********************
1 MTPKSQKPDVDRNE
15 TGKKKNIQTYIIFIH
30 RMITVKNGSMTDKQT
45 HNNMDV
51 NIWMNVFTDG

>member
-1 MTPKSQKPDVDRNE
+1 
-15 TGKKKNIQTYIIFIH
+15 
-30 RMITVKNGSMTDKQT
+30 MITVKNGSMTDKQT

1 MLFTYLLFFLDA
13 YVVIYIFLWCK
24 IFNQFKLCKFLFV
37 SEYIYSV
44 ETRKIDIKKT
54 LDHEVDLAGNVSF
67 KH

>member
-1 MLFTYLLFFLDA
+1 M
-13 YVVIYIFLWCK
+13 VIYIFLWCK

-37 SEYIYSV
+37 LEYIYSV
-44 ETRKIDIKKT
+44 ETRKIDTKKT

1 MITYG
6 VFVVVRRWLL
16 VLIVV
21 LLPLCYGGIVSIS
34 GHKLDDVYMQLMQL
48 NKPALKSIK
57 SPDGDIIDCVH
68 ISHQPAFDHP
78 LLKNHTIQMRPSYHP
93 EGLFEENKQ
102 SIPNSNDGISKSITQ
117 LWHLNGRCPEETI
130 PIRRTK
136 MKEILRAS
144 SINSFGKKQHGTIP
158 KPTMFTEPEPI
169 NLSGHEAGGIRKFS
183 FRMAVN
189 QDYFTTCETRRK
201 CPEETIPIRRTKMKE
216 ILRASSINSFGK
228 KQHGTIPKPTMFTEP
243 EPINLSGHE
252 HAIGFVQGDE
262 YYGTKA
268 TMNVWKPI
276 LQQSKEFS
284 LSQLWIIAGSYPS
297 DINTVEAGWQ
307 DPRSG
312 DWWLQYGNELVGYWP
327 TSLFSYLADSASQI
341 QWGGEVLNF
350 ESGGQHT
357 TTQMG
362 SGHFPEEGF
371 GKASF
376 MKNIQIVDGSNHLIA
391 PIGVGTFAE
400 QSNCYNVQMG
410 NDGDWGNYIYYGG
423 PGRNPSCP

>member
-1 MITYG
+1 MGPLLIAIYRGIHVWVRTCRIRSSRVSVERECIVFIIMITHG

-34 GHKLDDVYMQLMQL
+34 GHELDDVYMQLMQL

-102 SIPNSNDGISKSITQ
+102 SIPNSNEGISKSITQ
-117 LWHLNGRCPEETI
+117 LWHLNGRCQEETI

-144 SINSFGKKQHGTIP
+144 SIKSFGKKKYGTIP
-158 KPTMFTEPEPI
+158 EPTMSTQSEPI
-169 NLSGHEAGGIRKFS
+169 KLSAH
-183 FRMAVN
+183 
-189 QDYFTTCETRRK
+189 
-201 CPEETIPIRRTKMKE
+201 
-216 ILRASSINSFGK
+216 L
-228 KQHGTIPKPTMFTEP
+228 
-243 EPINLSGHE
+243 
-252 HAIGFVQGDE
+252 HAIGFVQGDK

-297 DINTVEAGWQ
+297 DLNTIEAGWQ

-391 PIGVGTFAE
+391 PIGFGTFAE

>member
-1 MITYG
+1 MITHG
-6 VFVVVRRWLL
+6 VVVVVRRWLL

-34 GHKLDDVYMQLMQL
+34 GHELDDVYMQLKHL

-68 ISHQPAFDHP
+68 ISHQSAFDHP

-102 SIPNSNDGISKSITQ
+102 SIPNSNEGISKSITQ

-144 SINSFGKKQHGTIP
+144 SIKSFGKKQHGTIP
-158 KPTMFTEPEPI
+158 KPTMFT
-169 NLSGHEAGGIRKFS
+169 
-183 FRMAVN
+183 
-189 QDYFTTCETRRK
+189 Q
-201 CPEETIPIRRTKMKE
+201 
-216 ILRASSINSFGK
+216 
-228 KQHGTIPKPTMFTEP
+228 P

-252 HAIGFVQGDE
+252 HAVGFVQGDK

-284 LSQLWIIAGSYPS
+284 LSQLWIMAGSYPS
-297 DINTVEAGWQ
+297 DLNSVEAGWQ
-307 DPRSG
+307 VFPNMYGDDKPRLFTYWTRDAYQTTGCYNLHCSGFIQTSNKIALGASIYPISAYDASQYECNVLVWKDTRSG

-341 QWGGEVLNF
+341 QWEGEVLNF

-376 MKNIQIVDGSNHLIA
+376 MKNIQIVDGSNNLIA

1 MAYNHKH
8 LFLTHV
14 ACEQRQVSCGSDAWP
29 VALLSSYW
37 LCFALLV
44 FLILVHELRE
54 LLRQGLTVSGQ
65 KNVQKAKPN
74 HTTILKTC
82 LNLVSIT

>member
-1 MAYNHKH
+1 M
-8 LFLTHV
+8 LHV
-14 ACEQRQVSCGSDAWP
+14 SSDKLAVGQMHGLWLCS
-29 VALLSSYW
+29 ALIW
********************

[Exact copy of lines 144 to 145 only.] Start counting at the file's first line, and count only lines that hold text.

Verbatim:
8 LFLTHV
14 ACEQRQVSCGSDAWP